I wrote this story over ten years ago and ran across it while looking for another old file in my archives.  The lesson is just as timely today as it was then.

Cathy and I attended a Pastor’s Getaway at Focus on the Family in Colorado Springs.  We were refreshed, albeit suffering from input overload, the feeling one friend of mine called “getting a sip of water from a fire hydrant.”  We were then to have a few days vacation before returning home.  Earlier that day, I had been thinking about what one lesson God wanted me to take from the conference, or at least what one lesson, of numerous ones written down, he would have me ponder while on vacation..

Driving north to Denver, we were to have Sunday dinner with some seminary friends.  It was heavy traffic — the kind where driving the speed limit is almost impossible, because there are only two lanes — the right lane traveling below the posted speed and the left lane moving significantly faster.  A person in the right lane, who wanted to pass the vehicle in front, had a hard time moving left to do so.

There was a slow-moving, big truck in front of me.  When I finally managed to get into the left lane to pass, I noticed there was another slow truck about a quarter mile ahead.  I didn’t want to get trapped between them, so I increased my speed and stayed in the left lane.

That’s when I first saw him in my rearview mirror; he jumped into the right lane to pass the cars behind me.  I just knew he intended on passing me and cutting me off before I caught up with the truck on the right.  Instead, he cut off the car behind me and rode my bumper, until I passed the second truck and moved over, then he sped passed me on my left.  As he passed, I noticed one of his hands on the steering wheel, the other pressed a cell phone to his ear, and he seemed to be reading something on the passenger seat.  Immediately I thought, “Now, there’s an accident waiting to happen.”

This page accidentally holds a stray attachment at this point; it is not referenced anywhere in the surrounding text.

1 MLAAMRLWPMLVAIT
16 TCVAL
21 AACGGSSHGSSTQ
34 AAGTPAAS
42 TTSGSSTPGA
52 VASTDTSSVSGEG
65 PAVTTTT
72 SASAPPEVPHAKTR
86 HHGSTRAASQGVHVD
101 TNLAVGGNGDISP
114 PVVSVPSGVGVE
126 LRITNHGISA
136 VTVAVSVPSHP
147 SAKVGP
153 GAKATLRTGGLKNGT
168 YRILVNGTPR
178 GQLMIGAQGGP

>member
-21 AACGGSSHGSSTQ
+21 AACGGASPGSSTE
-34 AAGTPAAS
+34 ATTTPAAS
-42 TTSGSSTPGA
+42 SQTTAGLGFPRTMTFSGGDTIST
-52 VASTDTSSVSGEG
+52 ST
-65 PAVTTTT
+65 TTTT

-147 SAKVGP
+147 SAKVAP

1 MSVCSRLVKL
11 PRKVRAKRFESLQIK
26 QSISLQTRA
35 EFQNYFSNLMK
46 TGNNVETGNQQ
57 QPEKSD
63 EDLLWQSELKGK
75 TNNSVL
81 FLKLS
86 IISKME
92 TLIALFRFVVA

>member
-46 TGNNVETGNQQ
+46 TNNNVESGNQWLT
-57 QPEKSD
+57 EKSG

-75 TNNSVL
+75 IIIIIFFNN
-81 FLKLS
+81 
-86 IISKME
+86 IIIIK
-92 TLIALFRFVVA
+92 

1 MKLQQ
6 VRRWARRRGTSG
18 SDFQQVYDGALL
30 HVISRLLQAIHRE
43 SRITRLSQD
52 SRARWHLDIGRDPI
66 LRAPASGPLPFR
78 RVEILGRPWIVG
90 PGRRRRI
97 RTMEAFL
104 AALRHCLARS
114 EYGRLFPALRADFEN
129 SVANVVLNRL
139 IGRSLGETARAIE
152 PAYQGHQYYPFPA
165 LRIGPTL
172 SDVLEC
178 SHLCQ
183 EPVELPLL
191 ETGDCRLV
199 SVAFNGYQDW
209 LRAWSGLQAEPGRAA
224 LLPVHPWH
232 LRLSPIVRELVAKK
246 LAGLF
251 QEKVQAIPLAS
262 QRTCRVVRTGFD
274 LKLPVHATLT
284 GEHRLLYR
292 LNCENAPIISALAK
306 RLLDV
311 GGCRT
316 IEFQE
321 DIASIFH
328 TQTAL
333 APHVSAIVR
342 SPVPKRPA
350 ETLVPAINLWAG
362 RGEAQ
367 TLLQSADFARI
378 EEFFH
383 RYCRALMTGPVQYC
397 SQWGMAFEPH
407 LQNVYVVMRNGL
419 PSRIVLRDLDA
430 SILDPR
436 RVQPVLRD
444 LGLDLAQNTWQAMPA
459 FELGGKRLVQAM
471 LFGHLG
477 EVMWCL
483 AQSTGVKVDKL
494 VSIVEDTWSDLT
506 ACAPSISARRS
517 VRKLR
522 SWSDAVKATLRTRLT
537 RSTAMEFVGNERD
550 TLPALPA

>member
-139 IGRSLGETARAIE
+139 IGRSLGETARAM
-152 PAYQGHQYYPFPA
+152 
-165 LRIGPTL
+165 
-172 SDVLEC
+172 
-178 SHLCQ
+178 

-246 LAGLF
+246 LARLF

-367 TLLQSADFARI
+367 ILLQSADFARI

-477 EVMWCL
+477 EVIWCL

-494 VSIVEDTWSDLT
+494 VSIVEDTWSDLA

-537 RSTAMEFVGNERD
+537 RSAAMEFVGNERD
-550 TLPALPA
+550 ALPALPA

It occurred to me that the cell-phone driver typified so many people in our society, always moving full speed ahead, juggling more responsibilities, tasks and adventures than one can safely manage.  Most of our lives rush on so full of activities that we are accidents just waiting to happen.  We are caught in a busyness trap, and someday it will come crashing down.  One of the breakout sessions from the conference came clearly to mind.  We had discussed Isaiah 30:15-18 and the necessity to slow down in rest and quietness rather than flee on swift horses in so many different directions.  The cell-phone driver is the perfect picture of a man on his fast horses.  I laughed at myself, because I saw my life portrayed in his driving.

I could see we were going to arrive at our destination with plenty of time to spare, so I decided to relax my pace and stay in the right lane.

A few miles later, traffic slowed to a crawl.  I could see the vehicles on the left merging into my lane, and I wondered if the cell-phone driver had an accident.  Sure enough, there was an accident ahead, but as I got closer, I saw it wasn’t the man with the cell phone.  However, I recognized one of the vehicles: a pick-up pulling a four-wheeler on a trailer that had passed me right about the moment I decided to slow down and stay in the right lane.  Had I not been reminded to slow down, I may have been the one in the accident.

God’s protection on our trip and the lessons for driving are obvious, but I hope I can also learn a lesson for life.  God reminds us that our strength is in repentance, rest, quietness and trust.  It is not found in fast driving, cell-phones and busyness; these are the things Isaiah would call “fast horses.”  It’s not from driving in the fast lane that God calls us; it is from living in the fast lane that he invites us to quietness and rest.  I have to ask if I am living life in the fast lane, if I am an accident waiting to happen.  Am I getting the necessary quiet time with the Lord which offers strength in and salvation from the rat race?  I hope memories of the cell-phone driver will remind me to slow down in quietness and rest.